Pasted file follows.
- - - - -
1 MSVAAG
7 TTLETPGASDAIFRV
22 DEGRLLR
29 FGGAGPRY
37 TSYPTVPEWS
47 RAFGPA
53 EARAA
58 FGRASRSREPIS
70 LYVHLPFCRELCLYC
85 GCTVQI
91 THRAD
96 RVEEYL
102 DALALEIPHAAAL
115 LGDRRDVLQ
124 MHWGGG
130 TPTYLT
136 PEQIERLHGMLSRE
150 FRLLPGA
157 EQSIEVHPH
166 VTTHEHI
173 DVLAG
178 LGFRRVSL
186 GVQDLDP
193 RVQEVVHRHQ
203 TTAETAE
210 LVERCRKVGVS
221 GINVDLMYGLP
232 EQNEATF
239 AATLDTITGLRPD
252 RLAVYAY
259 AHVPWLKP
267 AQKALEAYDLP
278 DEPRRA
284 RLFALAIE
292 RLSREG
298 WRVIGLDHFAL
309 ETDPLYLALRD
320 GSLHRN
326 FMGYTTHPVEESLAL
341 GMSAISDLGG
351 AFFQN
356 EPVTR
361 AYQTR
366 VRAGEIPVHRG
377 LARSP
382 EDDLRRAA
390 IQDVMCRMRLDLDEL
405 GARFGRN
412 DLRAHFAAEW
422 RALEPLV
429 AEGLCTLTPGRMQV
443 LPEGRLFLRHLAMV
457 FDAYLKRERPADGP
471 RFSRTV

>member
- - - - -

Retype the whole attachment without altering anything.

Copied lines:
1 MSVAAG
7 TTLETPGASDAIFRV
22 DEGRLLR
29 FGGAGPRY
37 TSYPTVPEWS
47 RAFGPA
53 EARAA
58 FGRASRSREPIS
70 LYVHLPFCRELCLYC
85 GCTVQI
91 THRAD
96 RVEEYL
102 DALALEIPHAAAL
115 LGDRRDVLQ
124 MHWGGG
130 TPTYLT
136 PEQIERLHGMLSRE
150 FRLLPGA
157 EQSIEVHPH
166 VTTHEHI
173 DVLAG
178 LGFRRVSL
186 GVQDLDP
193 RVQEVVHRHQ
203 TTAETAE
210 LVERCRKVGVS
221 GINVDLMYGLP
232 EQNEATF
239 AATLDTITGLRPD
252 RLAVYAY
259 AHVPWLKP
267 AQKALEAYDLP
278 DEPRRA
284 RLFALAIE
292 RLSREG
298 WRVIGLDHFAL
309 ETDPLYLALRD
320 GSLHRN
326 FMGYTTHPVEESLAL
341 GMSAISDLGG
351 AFFQN
356 EPVTR
361 AYQTR
366 VRAGEIPVHRG
377 LARSP
382 EDDLRRAA
390 IQDVMCRMRLDLDEL
405 GARFGRN
412 DLRAHFAAEW
422 RALEPLV
429 AEGLCTLTPGRMQV
443 LPEGRLFLRHLAMV
457 FDAYLKRERPADGP
471 RFSRTV

>member